I think I’m one of only a few Pistons fans who is excited about the Terrico White pick, and his first Summer League game reinforced my belief that he’ll be a very solid NBA player.
White looked comfortable as a point guard. He didn’t force things, he only had one turnover in 28 minutes and he was 6-of-8 shooting. He showed good elusiveness and, although Dan Feldman pointed out that he didn’t get to the line much for a slasher in college, he shot six free throws against LA, which is decent for a guy who didn’t look for his own shot that often. He also showed that he can be a strong finisher — three times he got inside and drew significant contact, but still manged to get shot attempts up after double clutching. None went in, but they were all legitimate enough attempts to suggest that he’s strong enough to do that consistently.
But why I’m most excited about White is his defensive potential. Rodney Stuckey is already on his way to becoming a good defensive guard who can lock up two positions. White is in that mold, and because he’s even more athletic than Stuckey, he could potentially be an even better defender if he works at it. Twice against the Lakers, White blocked jumpers taken by taller players (one was called a foul, but replays clearly showed White had only ball and made no body contact with the shooter). With the players in front of him, there probably aren’t many minutes for White, especially if Will Bynum comes back. But he absolutely has the ability to become a helpful rotation player.
It’s hard to evaluate Jonas Jerebko. On the one hand, he has awkward footwork on offense, he’s kind of a tweener defensively (as I mentioned above), he doesn’t have a consistent shot from the perimeter and he’s so aggressive that he pretty regularly makes poor decisions. On the other, Jerebko’s energy, hustle and aggressiveness on defense was the main reason the Pistons locked down late in the game and put the Lakers on their heels.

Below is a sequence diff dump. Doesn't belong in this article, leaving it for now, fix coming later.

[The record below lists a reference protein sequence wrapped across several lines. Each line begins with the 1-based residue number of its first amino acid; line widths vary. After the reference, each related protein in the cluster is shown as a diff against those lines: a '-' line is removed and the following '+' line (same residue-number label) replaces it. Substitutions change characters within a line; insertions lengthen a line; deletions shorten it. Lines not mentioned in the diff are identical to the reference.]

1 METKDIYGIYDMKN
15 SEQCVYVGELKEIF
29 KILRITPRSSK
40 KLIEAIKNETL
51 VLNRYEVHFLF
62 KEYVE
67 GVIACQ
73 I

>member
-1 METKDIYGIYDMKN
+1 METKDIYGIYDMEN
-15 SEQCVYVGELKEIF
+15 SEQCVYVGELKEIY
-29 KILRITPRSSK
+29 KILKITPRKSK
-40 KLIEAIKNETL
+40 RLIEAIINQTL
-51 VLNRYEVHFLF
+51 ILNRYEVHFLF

Jerebko, as we saw last year, was all over the court. It’s going to be important for him to become a better three-point shooter, but he’s still going to fill up the stat sheet by simply beating people to spots, throwing his body around and he just finds the basketball around the offensive glass.
DaJuan Summers was a major disappointment last season. He had a NBA-ready build and athleticism, moreso than Jerebko or Daye, and yet seemed to lack motivation.
Early on against the Lakers, he made a few good plays, particularly finding Monroe on a quick touch pass in the lane for a dunk. But then, as he often did the few times he got minutes in games early last season, he just kind of disappeared. Fortunately, though, it was short-lived. He had a great second half and his strength and quickness on the perimeter helped with the great defensive fourth quarter the Pistons had.
The knock on Summers, dating back to Georgetown, has been a lack of consistent effort. He has great tools — including a jumper that’s more reliable than Jerebko — and could very easily be in a NBA rotation, but it’s unclear if that rotation will be the Pistons’.
The non-roster guys
Of all the non-roster guys, only guard Marquez Haynes got significant minutes, playing 17. He was very quick, pushing the pace and scoring nine points on 3-of-4 shooting when he was in the game. He’s a major longshot to make the roster, but he had a couple flashy plays.
The only others to play were A.J. Slaughter and Patrick Christopher, who didn’t do much, and Mac Koshwal, who was pushed around big time by Derrick Caracter when he was in the game.
Of the others, I’m interested to see center Jared Reiner. He was very good in the D-League last year and has NBA experience. If the Pistons don’t find a mid-level worthy big in free agency, Reiner could be a cheap alternative.